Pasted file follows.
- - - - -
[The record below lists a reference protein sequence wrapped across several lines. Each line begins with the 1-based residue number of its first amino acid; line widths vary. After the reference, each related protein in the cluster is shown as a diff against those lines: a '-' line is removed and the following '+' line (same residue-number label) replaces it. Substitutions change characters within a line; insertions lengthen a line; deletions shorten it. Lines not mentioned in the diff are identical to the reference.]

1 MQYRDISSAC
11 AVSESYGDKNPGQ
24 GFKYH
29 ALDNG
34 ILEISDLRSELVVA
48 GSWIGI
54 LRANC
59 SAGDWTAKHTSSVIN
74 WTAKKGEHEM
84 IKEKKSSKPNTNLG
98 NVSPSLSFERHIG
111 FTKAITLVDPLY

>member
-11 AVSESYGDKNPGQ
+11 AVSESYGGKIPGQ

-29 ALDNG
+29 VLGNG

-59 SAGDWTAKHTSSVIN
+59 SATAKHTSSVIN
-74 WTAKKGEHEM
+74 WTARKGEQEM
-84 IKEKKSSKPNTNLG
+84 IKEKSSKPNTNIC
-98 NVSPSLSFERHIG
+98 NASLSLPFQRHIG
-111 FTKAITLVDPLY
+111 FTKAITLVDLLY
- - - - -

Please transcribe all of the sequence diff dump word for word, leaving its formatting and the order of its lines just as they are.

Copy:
[The record below lists a reference protein sequence wrapped across several lines. Each line begins with the 1-based residue number of its first amino acid; line widths vary. After the reference, each related protein in the cluster is shown as a diff against those lines: a '-' line is removed and the following '+' line (same residue-number label) replaces it. Substitutions change characters within a line; insertions lengthen a line; deletions shorten it. Lines not mentioned in the diff are identical to the reference.]

1 MQYRDISSAC
11 AVSESYGDKNPGQ
24 GFKYH
29 ALDNG
34 ILEISDLRSELVVA
48 GSWIGI
54 LRANC
59 SAGDWTAKHTSSVIN
74 WTAKKGEHEM
84 IKEKKSSKPNTNLG
98 NVSPSLSFERHIG
111 FTKAITLVDPLY

>member
-11 AVSESYGDKNPGQ
+11 AVSESYGGKIPGQ

-29 ALDNG
+29 VLGNG

-59 SAGDWTAKHTSSVIN
+59 SATAKHTSSVIN
-74 WTAKKGEHEM
+74 WTARKGEQEM
-84 IKEKKSSKPNTNLG
+84 IKEKSSKPNTNIC
-98 NVSPSLSFERHIG
+98 NASLSLPFQRHIG
-111 FTKAITLVDPLY
+111 FTKAITLVDLLY